This past year I listened to an inspiring interview with the singer and songwriter, Jewel, who discussed her difficult upbringing in the Alaskan wilderness. Unfortunately, Jewel’s difficult upbringing amplified her sense of hopelessness, and even caused her to consider taking her own life. Fortunately, she was able to overcome those feelings and is in a much happier place today.
Jewel’s inspiration to continue living came to her one day while sitting on her back porch watching the tide go out, and realizing that it always came back in. In that moment, she understood that her feelings of helplessness would pass, and better days would be in her future.
Understanding that the tide always comes back can also be applied to investing. Currently, many people are feeling hopeless with their investments as the decline with stocks and bonds has persisted and the threat of a recession looms large. To address these hopeless feelings and determine when the tide will come back in, it is worth elaborating on both investing strategies and recessions from a historical perspective.
Bear Market Vs. Recession
First, it is important to distinguish the differences between a bear market and a recession as many people may think they are one of the same. A bear market refers to when the stock market has dropped by over 20 percent from its previous high. A recession refers to a temporary, yet significant, economic decline and has nothing to do with how stocks are performing.
What The History of Recessions Tells Us About Today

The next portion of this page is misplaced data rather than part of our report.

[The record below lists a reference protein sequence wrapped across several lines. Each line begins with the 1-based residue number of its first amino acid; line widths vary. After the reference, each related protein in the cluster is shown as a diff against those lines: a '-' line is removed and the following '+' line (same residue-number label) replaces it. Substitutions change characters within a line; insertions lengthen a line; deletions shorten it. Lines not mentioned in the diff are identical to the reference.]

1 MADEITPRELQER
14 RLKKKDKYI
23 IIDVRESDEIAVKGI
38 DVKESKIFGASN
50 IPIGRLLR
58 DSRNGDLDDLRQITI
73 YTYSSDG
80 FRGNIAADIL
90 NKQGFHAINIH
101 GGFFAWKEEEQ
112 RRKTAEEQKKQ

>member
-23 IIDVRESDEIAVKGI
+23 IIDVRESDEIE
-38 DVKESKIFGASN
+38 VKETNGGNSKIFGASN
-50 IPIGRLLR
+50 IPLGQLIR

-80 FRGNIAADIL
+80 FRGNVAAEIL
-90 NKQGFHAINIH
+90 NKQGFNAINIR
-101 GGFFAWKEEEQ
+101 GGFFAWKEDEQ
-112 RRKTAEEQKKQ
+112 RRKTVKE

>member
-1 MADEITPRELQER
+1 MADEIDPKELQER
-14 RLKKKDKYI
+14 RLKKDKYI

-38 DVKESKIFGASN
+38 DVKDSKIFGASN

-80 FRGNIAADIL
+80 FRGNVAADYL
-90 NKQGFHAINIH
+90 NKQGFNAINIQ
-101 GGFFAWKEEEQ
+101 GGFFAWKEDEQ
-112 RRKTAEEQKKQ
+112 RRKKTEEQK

Historically, we didn’t know we were in recessions until several months after the recessions started. This occurs because the National Bureau of Economic Research is responsible for declaring if we are in a recession by analyzing past data, which enables them to make a judgment. This is in stark contrast to how the stock market works. The stock market tends to move based on what investors believe will happen in the future as opposed to looking at what has happened in the recent past.
In fact, it seems as if stock investors knew we were in recessions well before the recessions actually started, and also knew the recessions were going to end before they actually ended. Historically, stocks have gone down on average 6 to 7 months prior to a recession starting and have tended to improve 6 to 7 months before the recession ended. (Source: Guide to recessions: 9 key things you need to know by Capital Group.) This makes it tricky to time adjustments with your portfolio in response to concerns regarding a recession.
Another reality that diminishes the usefulness of using recessions to determine future stock movements is the short-term nature of the average recession. During the last 70 years, recessions have averaged about 10 months, while the average expansion has lasted 69 months.
(Source: Guide to recessions: 9 key things you need to know by Capital Group.)
The short-term nature of historical recessions coupled with the backwards nature of calling a recession make it difficult to generate predictive value as it applies towards stock investing.
What Should You Do? 3 Steps You Can Take Right Now:
- Step 1: The first step to prepare for a recession is to stay calm when investing. Don’t make bold moves on a gut instinct, as even the best experts in the world have failed miserably at this endeavor.
- Step 2: Maintain adequate exposure to a variety of different categories of stocks and bonds within the portion of your portfolio that is earmarked for retirement.
- Step 3: Bernicke Wealth Management Ltd. believes that the third step should include continuing to emphasize value stocks over growth stocks, while avoiding longer term bonds
Finally, remember the tide will come back in.
Content in this material is for general information only and not intended to provide specific advice or recommendations for any individual. All performance referenced is historical and is no guarantee of future results. All investing involves risk including loss of principal. No strategy assures success or protects against loss.